Mexico's federal and state governments have reached agreement on a 10-point plan aimed at battling crimes such as kidnapping, extortion and people trafficking.

Representatives of the Conago association of state governors and the National Public Safety System, or SNSP, announced the new measures in this capital and said the idea is to implement them in two phases: one from September to December of this year and the other during the course of 2012.

SNSP chief Juan Miguel Alcantara Soria told reporters the actions will be part of a "joint and coordinated" effort between the federal and state administrations to reduce the incidence of "high-impact" crimes.

These include extortion, kidnappings, people trafficking, vehicle theft or highway robbery and the sale of arms in Mexico, which has been wracked in recent years by an intense wave of organized crime-related violence.

Turf battles among ruthless drug cartels and the mobs' confrontations with security forces have left more than 40,000 people dead since President Felipe Calderon took office in December 2006.

"Each member entity will determine the actions to be undertaken and goals to be reached based on their own conditions, crime rates and available resources," Alcantara added.

The ultimate goal is to reduce crime through a strategy coordinated among the 31 states, the Federal District (Mexico City) and the national government, said capital Mayor Marcelo Ebrard, who is currently chairman of Conago.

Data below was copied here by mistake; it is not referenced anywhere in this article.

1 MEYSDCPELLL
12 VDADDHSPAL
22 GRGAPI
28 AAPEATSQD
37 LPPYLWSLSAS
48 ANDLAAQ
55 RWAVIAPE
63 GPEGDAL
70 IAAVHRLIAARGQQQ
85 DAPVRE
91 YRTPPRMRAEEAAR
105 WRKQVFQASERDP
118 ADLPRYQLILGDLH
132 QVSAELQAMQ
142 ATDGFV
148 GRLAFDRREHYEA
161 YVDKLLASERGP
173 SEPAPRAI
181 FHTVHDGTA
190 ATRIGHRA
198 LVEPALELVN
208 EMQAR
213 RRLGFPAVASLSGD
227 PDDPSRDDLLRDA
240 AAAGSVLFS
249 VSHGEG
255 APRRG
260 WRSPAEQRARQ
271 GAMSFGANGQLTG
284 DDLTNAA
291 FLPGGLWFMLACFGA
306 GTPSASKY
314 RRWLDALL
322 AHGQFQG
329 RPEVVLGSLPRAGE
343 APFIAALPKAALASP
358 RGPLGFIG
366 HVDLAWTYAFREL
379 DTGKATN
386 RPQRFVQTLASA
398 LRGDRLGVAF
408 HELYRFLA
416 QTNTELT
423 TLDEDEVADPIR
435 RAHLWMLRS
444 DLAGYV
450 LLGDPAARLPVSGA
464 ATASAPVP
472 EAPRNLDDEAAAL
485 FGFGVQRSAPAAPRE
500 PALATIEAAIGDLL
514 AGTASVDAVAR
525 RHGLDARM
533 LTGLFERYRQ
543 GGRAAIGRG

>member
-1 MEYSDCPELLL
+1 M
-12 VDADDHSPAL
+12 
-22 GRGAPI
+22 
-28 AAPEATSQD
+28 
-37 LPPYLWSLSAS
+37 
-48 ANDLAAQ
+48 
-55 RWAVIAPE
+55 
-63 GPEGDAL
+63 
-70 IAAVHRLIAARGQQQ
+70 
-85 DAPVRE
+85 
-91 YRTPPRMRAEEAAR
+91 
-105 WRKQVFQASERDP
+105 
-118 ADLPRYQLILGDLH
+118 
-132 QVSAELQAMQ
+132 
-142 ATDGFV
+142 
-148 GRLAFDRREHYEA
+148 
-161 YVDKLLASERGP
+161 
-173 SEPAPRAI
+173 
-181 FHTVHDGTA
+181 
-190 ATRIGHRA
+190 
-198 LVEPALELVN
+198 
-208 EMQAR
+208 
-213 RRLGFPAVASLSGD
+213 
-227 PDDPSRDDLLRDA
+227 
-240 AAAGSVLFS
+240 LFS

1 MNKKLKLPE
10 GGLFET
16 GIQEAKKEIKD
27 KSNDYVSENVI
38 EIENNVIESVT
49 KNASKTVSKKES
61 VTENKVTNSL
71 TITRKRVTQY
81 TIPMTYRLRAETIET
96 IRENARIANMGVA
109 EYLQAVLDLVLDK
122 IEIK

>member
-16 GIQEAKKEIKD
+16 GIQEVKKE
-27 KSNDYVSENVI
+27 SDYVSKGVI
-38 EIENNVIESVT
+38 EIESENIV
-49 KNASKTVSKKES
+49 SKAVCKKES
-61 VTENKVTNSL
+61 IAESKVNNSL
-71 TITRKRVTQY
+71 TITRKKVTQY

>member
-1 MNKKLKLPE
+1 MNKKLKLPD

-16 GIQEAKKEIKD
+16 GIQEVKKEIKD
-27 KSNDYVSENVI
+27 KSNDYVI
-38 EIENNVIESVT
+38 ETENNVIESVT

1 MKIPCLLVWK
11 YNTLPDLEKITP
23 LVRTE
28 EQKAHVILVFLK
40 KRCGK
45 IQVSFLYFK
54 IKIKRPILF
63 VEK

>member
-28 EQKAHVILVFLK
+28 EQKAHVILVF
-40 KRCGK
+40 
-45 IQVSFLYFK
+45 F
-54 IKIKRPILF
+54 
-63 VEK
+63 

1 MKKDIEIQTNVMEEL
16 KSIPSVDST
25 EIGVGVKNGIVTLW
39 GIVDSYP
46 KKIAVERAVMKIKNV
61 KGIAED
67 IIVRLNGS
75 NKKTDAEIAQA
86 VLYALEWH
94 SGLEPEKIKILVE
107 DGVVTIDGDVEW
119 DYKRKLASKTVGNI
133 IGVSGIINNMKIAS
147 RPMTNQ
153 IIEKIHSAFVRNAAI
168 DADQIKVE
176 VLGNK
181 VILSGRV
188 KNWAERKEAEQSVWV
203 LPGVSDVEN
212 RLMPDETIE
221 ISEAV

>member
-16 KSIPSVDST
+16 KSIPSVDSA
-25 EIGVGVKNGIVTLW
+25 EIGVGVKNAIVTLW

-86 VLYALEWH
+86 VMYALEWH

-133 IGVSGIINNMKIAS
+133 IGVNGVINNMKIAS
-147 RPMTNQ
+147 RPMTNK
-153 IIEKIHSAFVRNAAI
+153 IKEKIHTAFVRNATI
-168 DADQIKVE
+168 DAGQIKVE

Several of the points involve the exchange of information and steps to standardize crime rate measurement, which currently lacks a consistent methodology and often is performed by different NGOs.

He specifically highlighted a proposal by Chihuahua Gov. Cesar Duarte that would "create a biometric registry of foreigners" who are residing temporarily or permanently in Mexico.

Under the governor's plan, that task would fall to the INM migration agency, which would receive support from the governments of the 31 states and the Federal District.

INM spokespersons consulted by Efe said they cannot provide more details at this time about how the registry would be developed.

Sources with the SNSP, meanwhile, said that idea would apply both to undocumented migrants who traverse the country en route to the United States and to foreign residents of Mexico.

Other proposals would address the crime problem by boosting employment and creating a national ballistics database to track the movement of weapons.

Yet another measure, presented by Morelos Gov. Marco Antonio Adame, would facilitate the detection of vehicles that were either stolen or used in crimes.

The goal in presenting these 10 actions on Tuesday is for them to be considered for inclusion in the federal government's 2012 budget.